Time to Get a Grip on ‘Conflict Minerals’
Congress enacted Section 1502 due to concerns that armed groups exploiting and trading minerals is helping finance conflict in the Democratic Republic of the Congo (DRC), and contributing to a humanitarian crisis. The final rule applies to companies that use minerals identified as conflict, which include tantalum, tin, gold, or tungsten, if the company files reports with the SEC under Sections 13(a) or 15(d) of the Securities Exchange Act; and the conflict minerals are “necessary to the functionality or production” of a product manufactured or contracted to be manufactured by the company.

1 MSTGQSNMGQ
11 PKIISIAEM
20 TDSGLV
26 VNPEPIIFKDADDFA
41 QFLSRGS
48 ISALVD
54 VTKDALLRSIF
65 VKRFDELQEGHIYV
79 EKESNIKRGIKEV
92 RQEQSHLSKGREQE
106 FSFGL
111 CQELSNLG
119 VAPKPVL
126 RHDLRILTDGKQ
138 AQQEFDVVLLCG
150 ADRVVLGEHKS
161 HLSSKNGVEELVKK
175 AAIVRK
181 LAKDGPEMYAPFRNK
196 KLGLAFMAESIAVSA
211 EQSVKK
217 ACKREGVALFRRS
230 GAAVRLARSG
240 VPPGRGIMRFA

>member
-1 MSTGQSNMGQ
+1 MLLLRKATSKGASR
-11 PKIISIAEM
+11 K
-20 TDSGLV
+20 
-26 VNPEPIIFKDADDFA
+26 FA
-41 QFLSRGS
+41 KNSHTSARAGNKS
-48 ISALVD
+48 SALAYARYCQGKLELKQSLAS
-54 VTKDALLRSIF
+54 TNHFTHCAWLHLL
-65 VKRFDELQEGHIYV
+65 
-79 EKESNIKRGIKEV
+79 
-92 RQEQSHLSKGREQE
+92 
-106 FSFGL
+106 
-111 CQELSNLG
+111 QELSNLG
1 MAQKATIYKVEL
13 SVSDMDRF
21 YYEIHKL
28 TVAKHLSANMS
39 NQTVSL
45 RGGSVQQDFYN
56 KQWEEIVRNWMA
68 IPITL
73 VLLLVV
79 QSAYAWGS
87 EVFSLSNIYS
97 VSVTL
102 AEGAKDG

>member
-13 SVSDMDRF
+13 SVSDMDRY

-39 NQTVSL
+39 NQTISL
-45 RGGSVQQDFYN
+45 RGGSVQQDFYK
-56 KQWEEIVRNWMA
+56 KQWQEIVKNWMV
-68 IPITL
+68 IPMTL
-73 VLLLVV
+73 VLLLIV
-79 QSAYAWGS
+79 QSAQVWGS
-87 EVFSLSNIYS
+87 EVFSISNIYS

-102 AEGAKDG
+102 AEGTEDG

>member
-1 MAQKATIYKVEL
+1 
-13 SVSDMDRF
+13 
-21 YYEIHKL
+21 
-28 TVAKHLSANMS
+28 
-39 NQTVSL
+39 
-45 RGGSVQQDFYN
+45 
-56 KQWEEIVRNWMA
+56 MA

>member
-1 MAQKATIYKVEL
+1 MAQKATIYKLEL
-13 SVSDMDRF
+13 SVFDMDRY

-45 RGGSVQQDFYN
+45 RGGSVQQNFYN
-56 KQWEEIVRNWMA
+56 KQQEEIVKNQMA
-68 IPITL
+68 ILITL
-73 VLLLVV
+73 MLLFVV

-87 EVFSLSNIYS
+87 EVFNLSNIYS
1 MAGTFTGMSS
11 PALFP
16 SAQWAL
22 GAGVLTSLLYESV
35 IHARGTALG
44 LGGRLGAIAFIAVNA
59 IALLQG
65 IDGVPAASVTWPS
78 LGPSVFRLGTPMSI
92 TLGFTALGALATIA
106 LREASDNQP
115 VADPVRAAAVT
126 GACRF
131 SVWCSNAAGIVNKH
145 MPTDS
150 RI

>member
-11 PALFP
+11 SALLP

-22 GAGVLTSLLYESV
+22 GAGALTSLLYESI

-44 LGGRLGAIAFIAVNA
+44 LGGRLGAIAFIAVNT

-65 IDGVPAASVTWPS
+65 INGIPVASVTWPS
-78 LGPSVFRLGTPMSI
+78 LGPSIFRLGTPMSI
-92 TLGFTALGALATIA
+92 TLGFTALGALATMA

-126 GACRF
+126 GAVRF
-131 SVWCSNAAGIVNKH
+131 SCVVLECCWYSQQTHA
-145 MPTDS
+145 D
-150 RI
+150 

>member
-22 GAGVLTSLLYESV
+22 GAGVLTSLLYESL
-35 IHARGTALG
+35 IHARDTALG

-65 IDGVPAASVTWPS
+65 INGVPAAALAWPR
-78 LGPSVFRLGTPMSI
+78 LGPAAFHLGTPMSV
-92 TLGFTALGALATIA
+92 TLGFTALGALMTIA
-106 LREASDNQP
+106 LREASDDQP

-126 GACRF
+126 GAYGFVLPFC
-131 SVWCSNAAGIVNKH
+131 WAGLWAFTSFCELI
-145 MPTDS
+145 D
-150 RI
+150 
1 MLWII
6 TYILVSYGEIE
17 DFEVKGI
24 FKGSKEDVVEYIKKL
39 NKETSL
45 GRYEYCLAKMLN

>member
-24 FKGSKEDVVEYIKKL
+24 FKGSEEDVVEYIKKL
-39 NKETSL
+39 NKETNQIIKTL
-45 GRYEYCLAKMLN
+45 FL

Companies that strictly mine conflict minerals aren’t affected by the rule unless they also engage in manufacturing. Also, the rule doesn’t apply to conflict minerals “outside the supply chain” prior to January 31, 2013. Conflict minerals are outside the supply chain if they have been smelted or fully refined, or outside the covered countries.
For an overview of how to comply and report, read the full article, “Source of Minerals Gets New Scrutiny” on Chemical Processing.